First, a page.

Principles And Components Of International Trading System

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Traditionally, trade was regulated through bilateral treaties between two nations. After the World War II, as free trade emerged as the dominant doctrine, multilateral treaties like GATT and WTO became the principal regime for regulating global trade. Trade is a basic economic concept involving the buying and selling of goods and services, with compensation paid by a buyer to a seller, or the exchange of goods or services between parties. Trade can take place within an economy between producers and consumers (Hayes, 2019).

International trade allows countries to expand markets for both goods and services that otherwise may not have been available to it. International trade allows countries to expand their markets for both goods and services that otherwise may not have been available domestically. As a result of international trade, the market contains greater competition, and therefore more competitive prices, which brings a cheaper product home to the consumer (Heakal, 2019).

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Components of the International Trading System

International Trade System refers to the exchange of products and services from one country to another. In other words, imports and exports. International trade consists of goods and services moving in two directions:

1. Imports – flowing into a country from abroad.

2. Exports – flowing out of a country and sold overseas.

Major categories of components in international trading system are;

  • Geography
  • Culture and Society
  • Economy
  • Politics and Law
  • Import and Exports

Import and Export is a major component of the international trading system are imports and exports. This is the building block of trade as the dependency of nations on each other is a contributing factor to globalisation. Import and Exports refer to the exchange of goods and services into and out of a country.

Geography is the climate, terrain, seaports, and natural resources of a country. If the countries are close to each to other like in Europe, people in Austrian and Switzerland learn French and German to be able to communicate and make business with other companies. This kind of relationship helps them during war as they know and have been trading with each other for a long time. The pattern of trade will change as increasing transportation costs outweigh traditional sources of comparative advantage, such as lower wages. The new geography of trade will not result from policy or treaties but from the impact of changing environmental conditions due to the growth of the human economy. Location of seaports, cargo, trade routes and climate can either positively or negatively impact the movement of goods and services and the costs associated.

Culture and Society refers to the accepted behaviours, customs, and values of a society to include language, education, religion, values, customs, and social relationships. International business deals not only cross borders, they also cross cultures. Culture profoundly influences how people think, communicate, and behave. It also affects the kinds of transactions they make and the way they negotiate them. Religious beliefs can influence trading behaviour in mainly two ways. First, sharing the same religious belief often implies sharing similar values. A common religion may therefore enhance trust between trading partners and reduce transaction costs. As a consequence, the trade volume between traders of the same religion should be higher than trade between different religions. Second, each religion has its own ethical standpoint towards the activity of trading.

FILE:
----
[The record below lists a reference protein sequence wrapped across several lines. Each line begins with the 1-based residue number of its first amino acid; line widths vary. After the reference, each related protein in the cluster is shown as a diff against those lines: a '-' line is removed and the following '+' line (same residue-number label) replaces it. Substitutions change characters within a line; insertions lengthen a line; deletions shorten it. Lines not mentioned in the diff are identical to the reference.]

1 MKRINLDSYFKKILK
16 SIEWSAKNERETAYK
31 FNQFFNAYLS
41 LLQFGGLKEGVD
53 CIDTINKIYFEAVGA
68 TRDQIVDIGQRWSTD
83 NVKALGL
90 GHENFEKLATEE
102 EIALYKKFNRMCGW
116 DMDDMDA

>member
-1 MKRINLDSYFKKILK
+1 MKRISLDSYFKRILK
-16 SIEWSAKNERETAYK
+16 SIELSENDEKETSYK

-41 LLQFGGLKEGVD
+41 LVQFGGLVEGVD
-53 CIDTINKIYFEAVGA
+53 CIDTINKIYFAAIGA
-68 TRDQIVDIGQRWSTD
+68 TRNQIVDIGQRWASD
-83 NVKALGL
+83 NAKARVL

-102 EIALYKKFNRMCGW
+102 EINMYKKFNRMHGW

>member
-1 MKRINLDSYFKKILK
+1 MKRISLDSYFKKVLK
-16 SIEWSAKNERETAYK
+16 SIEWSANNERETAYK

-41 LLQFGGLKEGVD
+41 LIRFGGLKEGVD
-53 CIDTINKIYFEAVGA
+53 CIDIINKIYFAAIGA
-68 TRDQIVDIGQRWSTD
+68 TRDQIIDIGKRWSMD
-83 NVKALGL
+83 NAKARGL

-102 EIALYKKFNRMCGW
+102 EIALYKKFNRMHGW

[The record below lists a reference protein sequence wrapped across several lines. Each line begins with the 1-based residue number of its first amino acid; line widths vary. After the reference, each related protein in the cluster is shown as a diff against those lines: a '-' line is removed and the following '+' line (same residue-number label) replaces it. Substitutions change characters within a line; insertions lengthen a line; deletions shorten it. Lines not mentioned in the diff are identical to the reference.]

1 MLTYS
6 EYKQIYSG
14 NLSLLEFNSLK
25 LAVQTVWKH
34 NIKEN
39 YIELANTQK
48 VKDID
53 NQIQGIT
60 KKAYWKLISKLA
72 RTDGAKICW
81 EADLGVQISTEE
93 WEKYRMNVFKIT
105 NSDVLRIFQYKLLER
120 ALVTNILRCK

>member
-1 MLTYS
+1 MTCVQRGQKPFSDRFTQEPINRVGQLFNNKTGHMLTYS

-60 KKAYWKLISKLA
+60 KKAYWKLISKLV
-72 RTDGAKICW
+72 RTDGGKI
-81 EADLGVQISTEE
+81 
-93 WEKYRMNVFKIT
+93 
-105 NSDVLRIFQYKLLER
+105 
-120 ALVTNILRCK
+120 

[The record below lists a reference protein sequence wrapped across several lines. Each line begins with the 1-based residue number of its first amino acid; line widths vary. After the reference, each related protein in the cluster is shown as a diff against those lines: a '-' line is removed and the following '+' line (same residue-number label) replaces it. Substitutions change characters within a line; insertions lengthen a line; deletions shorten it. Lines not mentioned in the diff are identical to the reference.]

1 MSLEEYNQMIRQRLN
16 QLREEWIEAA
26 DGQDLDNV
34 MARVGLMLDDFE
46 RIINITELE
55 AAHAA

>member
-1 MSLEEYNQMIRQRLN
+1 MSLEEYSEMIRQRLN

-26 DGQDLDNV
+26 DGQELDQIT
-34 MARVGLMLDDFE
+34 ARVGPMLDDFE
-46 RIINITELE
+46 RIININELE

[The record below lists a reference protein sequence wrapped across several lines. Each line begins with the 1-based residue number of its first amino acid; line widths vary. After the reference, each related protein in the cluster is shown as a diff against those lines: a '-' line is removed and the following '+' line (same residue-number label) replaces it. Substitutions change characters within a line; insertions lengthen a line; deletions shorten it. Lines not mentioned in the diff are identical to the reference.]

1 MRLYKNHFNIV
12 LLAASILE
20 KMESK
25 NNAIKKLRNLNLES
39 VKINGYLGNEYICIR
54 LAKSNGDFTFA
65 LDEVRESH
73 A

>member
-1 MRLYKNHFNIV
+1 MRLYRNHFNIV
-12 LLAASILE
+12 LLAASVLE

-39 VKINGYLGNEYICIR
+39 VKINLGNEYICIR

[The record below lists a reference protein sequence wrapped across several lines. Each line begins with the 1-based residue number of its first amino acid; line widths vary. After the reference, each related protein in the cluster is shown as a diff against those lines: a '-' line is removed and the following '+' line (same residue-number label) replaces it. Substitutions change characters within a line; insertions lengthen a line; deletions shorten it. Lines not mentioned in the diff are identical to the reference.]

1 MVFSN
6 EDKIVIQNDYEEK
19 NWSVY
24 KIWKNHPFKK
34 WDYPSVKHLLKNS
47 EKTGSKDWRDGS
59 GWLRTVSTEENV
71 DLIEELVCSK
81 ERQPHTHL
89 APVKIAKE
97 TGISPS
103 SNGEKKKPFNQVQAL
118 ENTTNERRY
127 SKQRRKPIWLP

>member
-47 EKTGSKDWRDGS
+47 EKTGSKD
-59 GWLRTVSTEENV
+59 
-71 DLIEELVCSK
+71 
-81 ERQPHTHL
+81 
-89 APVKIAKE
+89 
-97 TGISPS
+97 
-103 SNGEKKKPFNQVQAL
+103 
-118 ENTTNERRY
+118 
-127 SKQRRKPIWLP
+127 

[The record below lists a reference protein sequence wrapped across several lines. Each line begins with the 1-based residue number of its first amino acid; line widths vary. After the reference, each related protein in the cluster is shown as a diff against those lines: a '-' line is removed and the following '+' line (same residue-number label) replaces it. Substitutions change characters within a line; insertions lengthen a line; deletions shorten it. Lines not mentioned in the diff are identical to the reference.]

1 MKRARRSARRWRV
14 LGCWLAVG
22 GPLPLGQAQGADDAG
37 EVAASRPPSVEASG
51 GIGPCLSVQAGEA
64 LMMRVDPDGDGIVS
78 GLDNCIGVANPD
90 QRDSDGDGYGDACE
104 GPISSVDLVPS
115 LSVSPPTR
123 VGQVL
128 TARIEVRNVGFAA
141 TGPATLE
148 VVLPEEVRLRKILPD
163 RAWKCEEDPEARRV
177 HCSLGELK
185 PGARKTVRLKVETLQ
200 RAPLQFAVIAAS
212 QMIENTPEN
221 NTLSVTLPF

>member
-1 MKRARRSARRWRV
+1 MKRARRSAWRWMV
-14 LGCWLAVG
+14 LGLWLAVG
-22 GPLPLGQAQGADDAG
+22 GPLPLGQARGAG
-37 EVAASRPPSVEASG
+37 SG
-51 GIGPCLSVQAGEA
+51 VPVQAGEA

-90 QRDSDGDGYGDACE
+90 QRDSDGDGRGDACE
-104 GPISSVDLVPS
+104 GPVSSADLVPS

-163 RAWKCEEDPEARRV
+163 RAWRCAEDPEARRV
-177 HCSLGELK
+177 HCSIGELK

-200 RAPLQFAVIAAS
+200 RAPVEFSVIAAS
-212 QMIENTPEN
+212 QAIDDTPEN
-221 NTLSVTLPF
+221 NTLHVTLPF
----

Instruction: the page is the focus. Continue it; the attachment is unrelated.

Politics and Law are the type of government, the stability of the government, and government policies toward business; and anti-corruption and anti-bribery laws, import and export regulations, labour laws, intellectual property protection and licensing, product safety, and consumer protection. Any business operating in foreign markets should protect their supply chain and logistics operations from political risk. Political events often affect operations performed by your business suppliers. Such interruptions include increased tariffs, trade bans, and delays in delivery.

Economy refers to the types of industries and jobs in the country and the stability of the country’s money supply. Other economic changes that affect business include changes in the interest rate, wage rates, and the rate of inflation (i.e. general level of increase in prices). Businesses will be more encouraged to expand and take risks when economic conditions are right, e.g. low interest rates and rising demand. The economy is a driving force in the regulation of trade policies and agreements for both domestic and international trade. Economy influences trade as a booming or strong economy generates the need for more trade. An economy that is performing well will give businesses and individuals the means to trade as they are better able to access more goods and services and all associated costs, for procurement, shipping, storage etc. A poor performing economy will impact the amount of goods a country can import and export in terms of the monetary means to provide goods and services worth shipping.

There are four major cost components in international trade, known as the “Four Ts”:

  • Transaction costs. The costs related to the economic exchange behind trade. It can include the gathering of information, negotiating, and enforcing contracts, letters of credit and transactions, including monetary exchange rates if a transaction takes place in another currency. Transactions taking place within a corporation are commonly lower than for transactions taking place between corporations. Still, with e-commerce they have declined substantially.
  • Tariff and non-tariff costs. Levies imposed by governments on a realized trade flow. They can involve a direct monetary cost according to the product being traded (e.g. agricultural goods, finished goods, petroleum, etc.) or standards to be abided to for a product to be allowed entry into a foreign market. A variety of multilateral and bilateral arrangements have reduced tariffs and internationally recognized standards (e.g. ISO) have marginalized non-tariffs barriers.